In October 2021, the WHO’s Independent Allocation of Vaccines Group (IAVG) outlined its Strategy to Achieve Global COVID-19 Vaccination by Mid-2022. In it, the group called for an internationally coordinated vaccine rollout to reach the following objectives: achieve 10 percent vaccine coverage in all countries by the end of September 2021, 40 percent coverage in all countries by the end of December and, ultimately, 70 percent vaccine coverage in all countries halfway through 2022.
By the time the strategy was made public, the 10 percent goal had been missed by 56 countries, while 70 countries had already surpassed the 40 percent target by the end of September. In late December, the IAVG rang the alarm bells once again, saying that 98 countries were about to miss the 40 percent target, citing “the severe vaccine supply constraints to COVAX, which persisted until the last quarter of 2021” as the main reason for the shortfall.
Aside from supply constraints, which are expected to gradually ease in 2022, the IAVG identified further challenges in achieving the 70 percent coverage goal by mid-2022. “The increase in volumes will create challenges in absorption capacity in resource-poor settings. This includes the capacity to receive, store, distribute, administer, and to record vaccine use, including wastage,” the group warned, before adding that widespread misinformation fueling vaccine hesitancy will be another hurdle in achieving its immunization goal.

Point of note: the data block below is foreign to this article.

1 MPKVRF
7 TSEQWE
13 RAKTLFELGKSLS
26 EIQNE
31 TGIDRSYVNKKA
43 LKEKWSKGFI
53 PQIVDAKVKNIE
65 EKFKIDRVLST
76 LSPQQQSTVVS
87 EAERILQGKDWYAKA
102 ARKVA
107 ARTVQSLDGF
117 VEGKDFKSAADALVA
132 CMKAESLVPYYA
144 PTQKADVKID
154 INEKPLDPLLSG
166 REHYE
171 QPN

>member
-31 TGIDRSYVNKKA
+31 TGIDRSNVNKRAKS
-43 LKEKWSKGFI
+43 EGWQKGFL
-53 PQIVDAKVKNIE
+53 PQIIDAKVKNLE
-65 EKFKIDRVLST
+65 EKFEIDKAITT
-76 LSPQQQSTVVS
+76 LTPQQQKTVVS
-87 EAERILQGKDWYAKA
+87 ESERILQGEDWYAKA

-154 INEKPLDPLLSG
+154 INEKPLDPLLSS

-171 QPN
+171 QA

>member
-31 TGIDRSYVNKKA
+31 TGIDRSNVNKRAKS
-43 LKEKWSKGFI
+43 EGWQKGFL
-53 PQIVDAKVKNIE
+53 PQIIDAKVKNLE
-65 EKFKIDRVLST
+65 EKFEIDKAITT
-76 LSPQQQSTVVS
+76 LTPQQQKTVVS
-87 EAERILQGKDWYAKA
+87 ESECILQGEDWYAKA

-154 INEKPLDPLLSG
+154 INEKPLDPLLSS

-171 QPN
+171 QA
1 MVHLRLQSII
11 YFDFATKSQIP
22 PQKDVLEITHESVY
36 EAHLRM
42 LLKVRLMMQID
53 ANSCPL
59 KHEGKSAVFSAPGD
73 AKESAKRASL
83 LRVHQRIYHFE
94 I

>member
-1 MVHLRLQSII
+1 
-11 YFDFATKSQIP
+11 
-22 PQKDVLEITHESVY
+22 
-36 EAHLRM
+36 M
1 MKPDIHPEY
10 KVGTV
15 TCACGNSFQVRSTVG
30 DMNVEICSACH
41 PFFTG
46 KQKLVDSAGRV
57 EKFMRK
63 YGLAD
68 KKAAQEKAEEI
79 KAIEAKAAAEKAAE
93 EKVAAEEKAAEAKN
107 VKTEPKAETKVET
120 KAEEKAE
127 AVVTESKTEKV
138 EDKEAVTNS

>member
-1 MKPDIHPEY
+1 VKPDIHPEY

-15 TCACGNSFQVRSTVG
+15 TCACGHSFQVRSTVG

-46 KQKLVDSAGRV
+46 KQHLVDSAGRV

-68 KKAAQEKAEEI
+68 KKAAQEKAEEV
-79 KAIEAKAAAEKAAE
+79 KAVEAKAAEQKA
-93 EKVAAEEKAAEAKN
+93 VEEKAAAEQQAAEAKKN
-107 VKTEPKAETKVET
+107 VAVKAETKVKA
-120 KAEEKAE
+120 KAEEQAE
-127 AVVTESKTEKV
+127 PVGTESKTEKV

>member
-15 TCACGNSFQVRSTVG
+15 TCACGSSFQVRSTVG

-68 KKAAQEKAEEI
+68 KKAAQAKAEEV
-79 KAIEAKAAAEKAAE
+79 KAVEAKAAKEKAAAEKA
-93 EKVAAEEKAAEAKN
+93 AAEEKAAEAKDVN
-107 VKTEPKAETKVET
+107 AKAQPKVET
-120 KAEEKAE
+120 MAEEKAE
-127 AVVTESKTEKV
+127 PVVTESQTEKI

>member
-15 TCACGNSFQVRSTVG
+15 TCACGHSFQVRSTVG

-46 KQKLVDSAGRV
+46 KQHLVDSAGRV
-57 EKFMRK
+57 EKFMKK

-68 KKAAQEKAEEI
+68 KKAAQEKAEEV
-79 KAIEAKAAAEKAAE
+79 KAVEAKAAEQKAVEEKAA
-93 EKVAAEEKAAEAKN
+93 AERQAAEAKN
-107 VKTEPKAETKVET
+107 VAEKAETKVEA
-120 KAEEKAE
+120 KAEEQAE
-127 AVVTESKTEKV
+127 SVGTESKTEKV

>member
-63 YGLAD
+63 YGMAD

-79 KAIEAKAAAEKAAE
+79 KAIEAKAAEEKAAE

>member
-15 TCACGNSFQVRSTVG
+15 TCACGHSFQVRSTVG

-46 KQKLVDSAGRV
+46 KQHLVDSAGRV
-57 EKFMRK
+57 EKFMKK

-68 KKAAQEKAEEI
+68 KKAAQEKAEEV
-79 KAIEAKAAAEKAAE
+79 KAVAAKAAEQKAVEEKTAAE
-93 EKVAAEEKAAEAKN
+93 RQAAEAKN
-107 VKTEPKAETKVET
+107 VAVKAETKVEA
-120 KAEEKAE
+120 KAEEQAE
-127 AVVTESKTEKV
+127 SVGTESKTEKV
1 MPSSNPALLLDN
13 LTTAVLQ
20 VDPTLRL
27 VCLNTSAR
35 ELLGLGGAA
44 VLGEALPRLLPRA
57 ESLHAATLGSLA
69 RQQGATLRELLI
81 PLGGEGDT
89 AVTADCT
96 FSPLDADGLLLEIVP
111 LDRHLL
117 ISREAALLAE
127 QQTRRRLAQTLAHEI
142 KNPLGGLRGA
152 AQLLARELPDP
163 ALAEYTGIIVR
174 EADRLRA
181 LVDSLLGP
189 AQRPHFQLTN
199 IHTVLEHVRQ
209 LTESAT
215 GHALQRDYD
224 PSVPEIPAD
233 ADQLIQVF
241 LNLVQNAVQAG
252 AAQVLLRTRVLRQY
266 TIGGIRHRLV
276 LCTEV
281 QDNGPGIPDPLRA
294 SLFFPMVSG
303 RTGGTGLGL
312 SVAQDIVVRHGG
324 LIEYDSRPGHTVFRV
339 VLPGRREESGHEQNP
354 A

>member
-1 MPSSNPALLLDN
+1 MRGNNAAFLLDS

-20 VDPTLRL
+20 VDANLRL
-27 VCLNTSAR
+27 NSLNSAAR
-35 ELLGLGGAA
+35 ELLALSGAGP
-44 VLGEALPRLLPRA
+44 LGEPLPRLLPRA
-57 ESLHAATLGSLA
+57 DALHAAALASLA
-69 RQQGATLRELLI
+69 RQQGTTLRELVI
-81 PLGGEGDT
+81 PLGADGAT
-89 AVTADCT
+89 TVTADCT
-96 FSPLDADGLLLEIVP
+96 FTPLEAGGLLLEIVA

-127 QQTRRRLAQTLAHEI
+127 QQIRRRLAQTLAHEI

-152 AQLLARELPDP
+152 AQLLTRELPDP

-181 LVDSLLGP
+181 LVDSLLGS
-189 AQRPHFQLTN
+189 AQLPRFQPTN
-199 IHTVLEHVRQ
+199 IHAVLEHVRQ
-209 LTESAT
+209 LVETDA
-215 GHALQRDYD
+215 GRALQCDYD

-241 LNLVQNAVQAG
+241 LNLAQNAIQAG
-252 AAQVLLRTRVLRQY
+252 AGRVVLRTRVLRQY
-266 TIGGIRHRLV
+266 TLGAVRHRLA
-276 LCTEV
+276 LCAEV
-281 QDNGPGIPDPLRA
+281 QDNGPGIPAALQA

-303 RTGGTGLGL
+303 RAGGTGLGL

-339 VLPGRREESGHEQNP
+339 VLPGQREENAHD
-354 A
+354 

According to latest estimates by Our World in Data, large parts of the world are likely to fall short of the WHO’s vaccination target. Looking at current coverage and the rate of new vaccinations over the past 14 days, the researchers find that 122 countries are currently on a trajectory to miss the 70 percent vaccination goal by the end of June 2022, while 34 countries are on track to meet the target. Meanwhile most high-income countries have already surpassed the 70 percent milestone, further illustrating the wide gulf in global vaccine distribution.